24×7: Your company must be able to work with any one of thousands of pieces of equipment at any time. What type of training is required of your techs?
Kinney: Electronics is electronics whether you are replacing a chip of sonar or a chip in an MMS module. Training is such a broad term. As long as you keep up with the technologies on hand such as ESD, soldering qualifications, and manufacturers’ specifications of any given piece of equipment, you do not necessarily need training on each piece of equipment.
24×7: How do you keep your techs’ skills sharp?
Kinney: Continued education and by keeping their qualifications, such as IPC certification, up to date.
24×7: What is your approach to satisfying the customer?
Kinney: Our company is built around customer service. You must have good turnaround times with your repairs and be there before your customer needs you. If we have a request for a repair or purchase that we do not support, or if the equipment is not available, we will do everything we can to help the customer find the best solution.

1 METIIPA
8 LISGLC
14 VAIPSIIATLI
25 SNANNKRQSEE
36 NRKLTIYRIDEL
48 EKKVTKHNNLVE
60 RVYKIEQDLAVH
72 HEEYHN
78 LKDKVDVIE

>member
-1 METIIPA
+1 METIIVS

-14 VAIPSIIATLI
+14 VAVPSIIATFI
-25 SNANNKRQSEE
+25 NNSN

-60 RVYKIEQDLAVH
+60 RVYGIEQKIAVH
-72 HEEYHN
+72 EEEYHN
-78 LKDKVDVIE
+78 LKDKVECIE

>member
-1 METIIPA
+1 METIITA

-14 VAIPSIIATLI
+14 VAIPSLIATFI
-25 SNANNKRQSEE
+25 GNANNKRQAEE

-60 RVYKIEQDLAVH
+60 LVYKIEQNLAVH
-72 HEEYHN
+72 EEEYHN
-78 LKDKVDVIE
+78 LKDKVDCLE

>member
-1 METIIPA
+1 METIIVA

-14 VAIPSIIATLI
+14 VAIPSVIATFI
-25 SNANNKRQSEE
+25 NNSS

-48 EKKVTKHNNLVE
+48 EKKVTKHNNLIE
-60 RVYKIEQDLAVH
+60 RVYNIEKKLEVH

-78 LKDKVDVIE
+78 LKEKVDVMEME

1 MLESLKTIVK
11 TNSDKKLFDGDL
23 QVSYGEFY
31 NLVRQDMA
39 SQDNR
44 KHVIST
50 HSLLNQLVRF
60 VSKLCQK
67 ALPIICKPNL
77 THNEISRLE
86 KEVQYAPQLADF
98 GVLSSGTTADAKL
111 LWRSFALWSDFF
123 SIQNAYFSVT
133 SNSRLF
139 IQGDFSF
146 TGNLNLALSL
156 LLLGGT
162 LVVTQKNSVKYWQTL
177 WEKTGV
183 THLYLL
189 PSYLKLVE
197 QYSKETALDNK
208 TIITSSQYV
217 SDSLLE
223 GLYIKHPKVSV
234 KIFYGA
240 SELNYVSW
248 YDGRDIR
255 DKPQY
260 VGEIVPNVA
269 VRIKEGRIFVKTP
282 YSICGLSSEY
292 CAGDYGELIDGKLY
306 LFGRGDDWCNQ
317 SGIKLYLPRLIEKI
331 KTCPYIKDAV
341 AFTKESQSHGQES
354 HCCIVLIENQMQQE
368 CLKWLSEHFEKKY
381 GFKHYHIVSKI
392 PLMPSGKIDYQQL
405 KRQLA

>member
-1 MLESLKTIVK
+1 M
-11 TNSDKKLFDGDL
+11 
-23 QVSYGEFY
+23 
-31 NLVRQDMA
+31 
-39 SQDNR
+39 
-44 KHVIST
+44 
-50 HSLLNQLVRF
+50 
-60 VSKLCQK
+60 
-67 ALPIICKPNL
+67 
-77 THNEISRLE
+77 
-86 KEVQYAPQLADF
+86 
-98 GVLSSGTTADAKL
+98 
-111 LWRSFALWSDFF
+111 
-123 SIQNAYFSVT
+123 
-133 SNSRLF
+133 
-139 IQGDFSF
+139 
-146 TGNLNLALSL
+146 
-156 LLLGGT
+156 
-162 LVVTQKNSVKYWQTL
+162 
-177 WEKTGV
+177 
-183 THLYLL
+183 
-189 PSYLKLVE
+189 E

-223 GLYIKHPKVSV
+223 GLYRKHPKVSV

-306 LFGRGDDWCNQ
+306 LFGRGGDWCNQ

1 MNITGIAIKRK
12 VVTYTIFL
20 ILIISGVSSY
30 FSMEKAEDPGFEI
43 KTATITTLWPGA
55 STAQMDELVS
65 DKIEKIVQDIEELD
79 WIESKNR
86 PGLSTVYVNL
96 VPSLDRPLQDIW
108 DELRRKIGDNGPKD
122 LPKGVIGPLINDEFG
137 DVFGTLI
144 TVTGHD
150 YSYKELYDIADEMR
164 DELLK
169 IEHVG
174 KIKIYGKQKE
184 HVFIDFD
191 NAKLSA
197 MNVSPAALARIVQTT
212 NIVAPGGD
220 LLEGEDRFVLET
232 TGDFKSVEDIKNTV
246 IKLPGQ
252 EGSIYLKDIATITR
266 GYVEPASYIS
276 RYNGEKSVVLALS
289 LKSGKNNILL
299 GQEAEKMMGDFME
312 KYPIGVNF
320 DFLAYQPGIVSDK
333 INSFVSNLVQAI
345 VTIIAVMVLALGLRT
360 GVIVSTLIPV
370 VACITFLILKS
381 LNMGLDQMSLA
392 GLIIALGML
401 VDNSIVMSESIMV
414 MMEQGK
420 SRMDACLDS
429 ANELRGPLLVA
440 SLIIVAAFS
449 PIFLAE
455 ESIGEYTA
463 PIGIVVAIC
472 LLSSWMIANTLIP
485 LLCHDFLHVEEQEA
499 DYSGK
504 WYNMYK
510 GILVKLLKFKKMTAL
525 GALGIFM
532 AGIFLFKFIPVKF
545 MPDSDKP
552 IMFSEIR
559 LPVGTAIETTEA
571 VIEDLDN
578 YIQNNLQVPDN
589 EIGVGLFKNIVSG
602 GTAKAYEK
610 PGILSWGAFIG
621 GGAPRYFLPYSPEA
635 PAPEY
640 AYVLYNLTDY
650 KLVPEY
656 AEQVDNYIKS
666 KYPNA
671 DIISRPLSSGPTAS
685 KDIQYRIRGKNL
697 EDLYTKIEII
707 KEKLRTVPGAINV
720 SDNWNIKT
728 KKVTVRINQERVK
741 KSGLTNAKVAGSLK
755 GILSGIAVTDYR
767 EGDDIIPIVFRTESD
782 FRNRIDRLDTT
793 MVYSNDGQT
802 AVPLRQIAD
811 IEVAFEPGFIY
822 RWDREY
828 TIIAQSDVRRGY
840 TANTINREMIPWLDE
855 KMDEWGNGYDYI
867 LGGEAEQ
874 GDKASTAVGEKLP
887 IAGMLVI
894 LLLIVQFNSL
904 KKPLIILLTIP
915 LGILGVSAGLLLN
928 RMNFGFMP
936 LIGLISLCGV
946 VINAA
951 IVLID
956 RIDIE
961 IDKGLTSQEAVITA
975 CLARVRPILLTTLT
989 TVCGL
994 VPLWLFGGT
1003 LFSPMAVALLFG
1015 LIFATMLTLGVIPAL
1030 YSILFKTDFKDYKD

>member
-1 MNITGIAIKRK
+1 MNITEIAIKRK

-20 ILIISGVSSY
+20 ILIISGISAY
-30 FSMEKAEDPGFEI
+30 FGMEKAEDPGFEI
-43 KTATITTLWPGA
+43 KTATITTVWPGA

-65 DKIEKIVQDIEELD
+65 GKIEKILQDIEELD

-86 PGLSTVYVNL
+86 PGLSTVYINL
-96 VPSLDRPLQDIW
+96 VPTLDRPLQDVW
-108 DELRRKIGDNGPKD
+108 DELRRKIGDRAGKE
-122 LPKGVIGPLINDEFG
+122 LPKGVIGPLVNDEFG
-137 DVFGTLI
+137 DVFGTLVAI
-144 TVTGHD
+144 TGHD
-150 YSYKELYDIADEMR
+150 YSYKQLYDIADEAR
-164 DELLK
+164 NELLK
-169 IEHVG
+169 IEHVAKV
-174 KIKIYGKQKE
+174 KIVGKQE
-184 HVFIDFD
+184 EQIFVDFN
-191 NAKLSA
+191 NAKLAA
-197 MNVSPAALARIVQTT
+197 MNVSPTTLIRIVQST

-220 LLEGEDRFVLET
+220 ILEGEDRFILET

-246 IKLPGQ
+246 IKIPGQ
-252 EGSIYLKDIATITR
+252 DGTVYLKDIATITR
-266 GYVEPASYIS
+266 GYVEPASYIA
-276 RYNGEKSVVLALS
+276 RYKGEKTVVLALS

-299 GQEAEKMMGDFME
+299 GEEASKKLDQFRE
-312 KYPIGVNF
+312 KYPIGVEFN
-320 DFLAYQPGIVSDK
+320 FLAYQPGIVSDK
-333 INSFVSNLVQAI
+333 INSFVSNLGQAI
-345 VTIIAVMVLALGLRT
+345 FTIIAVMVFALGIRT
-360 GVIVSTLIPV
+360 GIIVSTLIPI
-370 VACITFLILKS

24×7: As technology changes, how is repairing/working with medical equipment changing?
Kinney: Electronics started with through-hole mount. The components were large and attached from the backside of the board. Now, everything is surface mounted to the front. That’s a type of repair that a lot of people don’t have the equipment or the training to do.
Medical equipment is becoming more software driven and less hardware driven. It is very important to understand the software side of the equipment and to have the right testing equipment to complete the repair. You can’t verify if a piece of equipment is repaired until you properly evaluate it, so you really need the right tools for the job—which are usually other pieces of electronic equipment.